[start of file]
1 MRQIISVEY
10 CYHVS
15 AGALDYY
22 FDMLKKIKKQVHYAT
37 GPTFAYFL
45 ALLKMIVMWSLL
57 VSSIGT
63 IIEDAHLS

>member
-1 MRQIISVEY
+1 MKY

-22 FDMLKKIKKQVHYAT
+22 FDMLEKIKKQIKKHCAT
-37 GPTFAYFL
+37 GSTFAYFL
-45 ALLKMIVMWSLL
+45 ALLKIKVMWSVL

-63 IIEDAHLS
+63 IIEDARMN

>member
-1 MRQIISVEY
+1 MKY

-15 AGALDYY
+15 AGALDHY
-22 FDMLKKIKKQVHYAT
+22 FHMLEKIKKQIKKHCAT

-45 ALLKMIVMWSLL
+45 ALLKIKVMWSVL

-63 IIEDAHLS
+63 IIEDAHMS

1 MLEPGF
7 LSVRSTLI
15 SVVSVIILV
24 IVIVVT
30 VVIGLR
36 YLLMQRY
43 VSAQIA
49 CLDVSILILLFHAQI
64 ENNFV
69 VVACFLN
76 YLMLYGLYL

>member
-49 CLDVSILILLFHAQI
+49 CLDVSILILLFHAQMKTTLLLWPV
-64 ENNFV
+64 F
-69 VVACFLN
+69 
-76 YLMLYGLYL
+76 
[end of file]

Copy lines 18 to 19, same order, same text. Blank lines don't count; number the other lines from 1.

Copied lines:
-63 IIEDAHLS
+63 IIEDARMN